When I was in elementary school, failure was considered a bad thing. If you did something wrong, you failed and were considered a failure. My teachers made me feel as though I was incompetent if I made mistakes or got the wrong answer. School for me was about always being right at any cost. This culture of correctness fostered an atmosphere of cheating in and out of the classroom. Students cheated off of my tests and occasionally, I would look at my friends’ worksheets to copy the answers. School wasn’t about learning for me, it was about getting the right answer and finishing work. I learned very little in school. I’ve learned more since I’ve been teaching than I ever did as a student. Funny how that works.
So, as a teacher, I make it my duty to make school about learning, exploring, failing, and retrying. Genuine learning comes from understanding one’s mistakes and how to rectify them. It’s about problem solving and new ideas. Thomas Edison accidentally happened upon the phonograph when he was trying to make something else. When he made mistakes, he realized he had created something else. Mistakes and failure lead to new ideas and solutions.
However, the process of transitioning students to this model of learning can be difficult. Most of our students come from public schools where failure isn’t usually an option. Students are told to have the right answer the first time. Generally, during the first half of the year, when students revise their work based on feedback, they start to see the benefit of improving upon their work much like an artist or athlete improves upon his or her craft. Learning is a fluid process and not a destination. However, when some students receive feedback and need to improve upon or clarify their work, they struggle to understand that learning isn’t about one and done. We often see tears and frustration at first. Some of the boys even become defiant when we have them alter their work. They don’t realize that the learning process is dynamic. While these issues usually dissipate by the spring, getting there can be quite a bumpy ride.
Today provided a snapshot of this challenging journey. In STEM class, the students worked on their chemistry investigations as they prepared for Monday’s science fair. The boys, working with their partner, worked on finishing their lab report and organizing their presentation board. They practiced coexisting effectively while being self aware of the requirements. Most of the groups worked very well and accomplished much.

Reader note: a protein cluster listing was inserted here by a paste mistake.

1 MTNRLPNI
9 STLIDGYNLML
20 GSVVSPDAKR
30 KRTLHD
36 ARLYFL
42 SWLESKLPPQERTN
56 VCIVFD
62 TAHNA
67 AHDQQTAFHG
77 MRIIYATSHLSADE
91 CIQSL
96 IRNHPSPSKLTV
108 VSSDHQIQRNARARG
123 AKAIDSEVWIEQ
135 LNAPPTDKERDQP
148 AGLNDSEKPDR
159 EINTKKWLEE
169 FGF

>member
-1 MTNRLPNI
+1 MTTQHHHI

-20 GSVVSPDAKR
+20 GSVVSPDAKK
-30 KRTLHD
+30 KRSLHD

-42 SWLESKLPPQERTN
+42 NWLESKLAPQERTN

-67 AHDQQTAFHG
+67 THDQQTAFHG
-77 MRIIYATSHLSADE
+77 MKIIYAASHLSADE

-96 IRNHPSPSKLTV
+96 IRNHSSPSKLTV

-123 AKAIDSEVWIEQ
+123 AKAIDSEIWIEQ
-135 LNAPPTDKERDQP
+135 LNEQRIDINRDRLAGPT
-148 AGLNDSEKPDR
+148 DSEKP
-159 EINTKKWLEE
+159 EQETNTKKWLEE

One student, however, had difficulty seeing learning as a process. As he completed his lab report, he did not review it with his partner, nor did he check it over against the project requirements listed on the Haiku STEM Class page. Because of this, his explanation of his group’s results lacked a scientific explanation. How does stomach acid work to break down food? When I reminded him that he needed to answer this question, he guffawed a bit, but, he did eventually revise his lab report based on what he thought I had said. Then, he had me review it again. While he had added some information to the conclusion based on my feedback, it still lacked the scientific vocabulary to explain the process of digestion. So, I praised him for adding to his conclusion but reminded him that he still needed to answer the question I previously asked. He huffed and puffed a bit more and started to cry. I feel for him and wanted to console him, but I also understand that this behavior is how he deals with frustration. He had a hit a wall. Once he works through it, which he will, he will learn so much. He will learn about the power of perseverance and problem solving. He will also learn that making mistakes and not being correct the first time are all a part of the learning process. Yes, it’s difficult to watch while some of the students react to failure in different ways, but, by the end of the year, they will eventually understand the power of learning from one’s mistakes. Teaching students to embrace failure as part of the learning process is crucial to helping our students grow into effective global citizens.